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Tuesday, September 21, 2021

How to Setup Nginx as a Reverse Proxy for Apache on Debian 11

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Nginx and Apache both are free, open-source, and most popular web servers around the world. Apache is known for its power while Nginx is known for its speed. Both have some pros and cons. Nginx is useful for static content while Apache is for dynamic content. If we combine both servers then we will get a better result of each other.

In this tutorial, I will configure Apache as a backend server and use Nginx as a reverse proxy for Apache on Debian 11.

Prerequisites

  • A server running Debian 11.
  • A root password is configured on the server.

Getting Started

Before starting, it is recommended to update your system’s package cache to the latest version. You can update it using the following command:

apt-get update -y

After updating the package cache, install other required dependencies using the following command:

apt-get install gnupg2 curl -y

Once all the required dependencies are installed, you can proceed to the next step.

Install and Configure Apache

In this section, we will install the Apache webserver and configured it to run on port 8000.

First, install the Apache webserver using the following command:

apt-get install apache2 -y

Once the Apache is installed, edit the Apache port configuration file:

nano /etc/apache2/ports.conf

Change the Apache default port from 80 to 8000:

Listen 8000

Save and close the file then edit the Apache default configuration file:

nano /etc/apache2/sites-enabled/000-default.conf

Change the default port from 80 to 8000 as shown below:

<VirtualHost *:8000>

Save and close the file then reload the Apache service to apply the changes:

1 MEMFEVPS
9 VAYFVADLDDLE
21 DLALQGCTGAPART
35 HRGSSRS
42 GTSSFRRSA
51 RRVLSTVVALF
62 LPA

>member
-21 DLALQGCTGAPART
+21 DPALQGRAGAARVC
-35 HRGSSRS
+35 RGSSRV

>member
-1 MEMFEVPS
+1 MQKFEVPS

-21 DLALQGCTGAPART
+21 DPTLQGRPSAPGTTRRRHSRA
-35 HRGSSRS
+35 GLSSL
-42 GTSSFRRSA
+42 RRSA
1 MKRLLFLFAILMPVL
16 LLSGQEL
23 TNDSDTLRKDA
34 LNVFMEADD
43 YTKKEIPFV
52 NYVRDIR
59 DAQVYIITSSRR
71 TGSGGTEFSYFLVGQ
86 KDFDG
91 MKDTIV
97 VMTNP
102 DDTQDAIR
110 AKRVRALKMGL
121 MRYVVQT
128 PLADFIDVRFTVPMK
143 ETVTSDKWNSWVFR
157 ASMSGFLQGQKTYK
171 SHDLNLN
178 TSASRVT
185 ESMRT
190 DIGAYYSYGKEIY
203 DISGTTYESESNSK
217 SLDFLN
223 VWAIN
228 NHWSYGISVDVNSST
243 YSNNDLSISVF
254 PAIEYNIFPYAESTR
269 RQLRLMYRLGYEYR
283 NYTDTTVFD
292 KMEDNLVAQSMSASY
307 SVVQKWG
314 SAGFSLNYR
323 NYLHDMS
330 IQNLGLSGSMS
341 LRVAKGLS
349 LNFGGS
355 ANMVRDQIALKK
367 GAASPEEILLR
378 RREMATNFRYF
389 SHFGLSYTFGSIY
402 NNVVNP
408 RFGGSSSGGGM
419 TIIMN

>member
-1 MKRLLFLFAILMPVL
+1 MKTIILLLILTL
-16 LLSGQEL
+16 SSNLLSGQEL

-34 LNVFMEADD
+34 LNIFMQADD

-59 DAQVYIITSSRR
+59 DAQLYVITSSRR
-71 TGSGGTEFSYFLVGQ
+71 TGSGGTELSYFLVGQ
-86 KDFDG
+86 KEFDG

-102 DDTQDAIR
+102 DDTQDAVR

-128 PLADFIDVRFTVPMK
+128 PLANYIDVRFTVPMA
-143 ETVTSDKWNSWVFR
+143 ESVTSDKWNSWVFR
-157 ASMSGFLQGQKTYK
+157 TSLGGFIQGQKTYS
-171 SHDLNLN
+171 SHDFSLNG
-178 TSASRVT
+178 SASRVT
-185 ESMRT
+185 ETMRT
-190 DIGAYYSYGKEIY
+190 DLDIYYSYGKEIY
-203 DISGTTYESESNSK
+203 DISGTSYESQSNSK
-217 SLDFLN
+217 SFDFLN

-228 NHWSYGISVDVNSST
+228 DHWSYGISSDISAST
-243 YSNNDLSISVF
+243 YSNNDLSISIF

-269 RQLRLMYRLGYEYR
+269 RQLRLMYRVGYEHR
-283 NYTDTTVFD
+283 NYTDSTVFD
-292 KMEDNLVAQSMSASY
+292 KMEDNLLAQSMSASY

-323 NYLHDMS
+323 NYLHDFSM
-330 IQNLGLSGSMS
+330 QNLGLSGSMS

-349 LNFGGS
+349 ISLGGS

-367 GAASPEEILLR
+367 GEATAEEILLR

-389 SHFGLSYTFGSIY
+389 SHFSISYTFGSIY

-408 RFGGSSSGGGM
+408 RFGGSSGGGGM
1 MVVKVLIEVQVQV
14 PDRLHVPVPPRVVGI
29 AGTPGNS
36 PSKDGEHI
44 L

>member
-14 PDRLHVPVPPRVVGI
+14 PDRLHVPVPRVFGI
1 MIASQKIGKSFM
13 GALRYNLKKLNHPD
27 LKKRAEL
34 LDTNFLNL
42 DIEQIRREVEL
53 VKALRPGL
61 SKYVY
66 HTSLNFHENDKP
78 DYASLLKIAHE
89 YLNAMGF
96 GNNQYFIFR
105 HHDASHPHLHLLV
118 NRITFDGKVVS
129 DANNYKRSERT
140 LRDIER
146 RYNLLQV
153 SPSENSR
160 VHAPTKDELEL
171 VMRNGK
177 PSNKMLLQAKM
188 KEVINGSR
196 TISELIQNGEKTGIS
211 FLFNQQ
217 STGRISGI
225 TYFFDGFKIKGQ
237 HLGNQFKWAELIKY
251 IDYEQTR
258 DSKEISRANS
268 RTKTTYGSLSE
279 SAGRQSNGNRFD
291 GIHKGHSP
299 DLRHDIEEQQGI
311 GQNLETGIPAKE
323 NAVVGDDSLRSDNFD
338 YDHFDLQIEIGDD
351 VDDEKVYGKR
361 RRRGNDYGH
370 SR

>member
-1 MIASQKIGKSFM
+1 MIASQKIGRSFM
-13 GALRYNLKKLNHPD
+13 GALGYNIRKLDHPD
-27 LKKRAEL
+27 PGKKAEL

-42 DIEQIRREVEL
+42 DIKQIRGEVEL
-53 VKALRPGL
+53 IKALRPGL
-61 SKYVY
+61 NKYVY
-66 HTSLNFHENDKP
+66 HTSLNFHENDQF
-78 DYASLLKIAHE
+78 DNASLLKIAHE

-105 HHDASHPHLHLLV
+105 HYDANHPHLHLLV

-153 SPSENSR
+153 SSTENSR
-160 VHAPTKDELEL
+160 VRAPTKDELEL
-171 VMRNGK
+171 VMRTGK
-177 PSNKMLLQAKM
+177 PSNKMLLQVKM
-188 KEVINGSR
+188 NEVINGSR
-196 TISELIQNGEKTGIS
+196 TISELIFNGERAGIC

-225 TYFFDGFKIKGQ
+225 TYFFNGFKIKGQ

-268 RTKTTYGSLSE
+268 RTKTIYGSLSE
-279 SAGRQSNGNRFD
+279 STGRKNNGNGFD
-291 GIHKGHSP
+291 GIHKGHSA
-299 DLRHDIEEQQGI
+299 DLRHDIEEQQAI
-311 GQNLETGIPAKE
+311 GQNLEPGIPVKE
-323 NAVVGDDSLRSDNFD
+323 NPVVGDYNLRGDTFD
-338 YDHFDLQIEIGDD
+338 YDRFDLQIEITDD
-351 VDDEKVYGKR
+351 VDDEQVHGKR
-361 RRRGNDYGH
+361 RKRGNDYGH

systemctl restart apache2

Now, open your web browser and access the Apache test page using the URL http://your-server-ip:8000. You should see the Apache default test page on the following screen:

Install and Configure Nginx

Now, we will install and configure Nginx as a reverse proxy to pass the incoming requests to the Apache server.

First, install the Nginx with the following command:

apt-get install nginx -y

Once the Nginx is installed, edit the Nginx default virtual host configuration file with the following command:

nano /etc/nginx/sites-enabled/default

Remove all lines and add the following lines:

server {

listen 80;
index index.php index.html index.htm;

server_name your-server-ip;
                
location / {
proxy_pass http://localhost:8000;
proxy_set_header Host $http_host;
proxy_set_header X-Real-IP $remote_addr;
proxy_set_header X-Forwarded-For $proxy_add_x_forwarded_for;
proxy_set_header X-Forwarded-Proto $scheme;
}
}

Save and close the file then verify the Nginx for any syntax error with the following command:

nginx -t

Next, reload the Nginx service to apply the changes:

systemctl restart nginx

Verify Nginx Web Server

At this point, Nginx is installed and configured to pass all requests to the Apache backend server. You can now open your web browser and type the URL http://your-server-ip. You should see the Apache webserver default page on the following screen:

Nginx reverse proxy

Conclusion

Congratulations! you have successfully installed and configured Nginx as a reverse proxy for Apache. You can now use this setup in the production environment to speed up your website performance.

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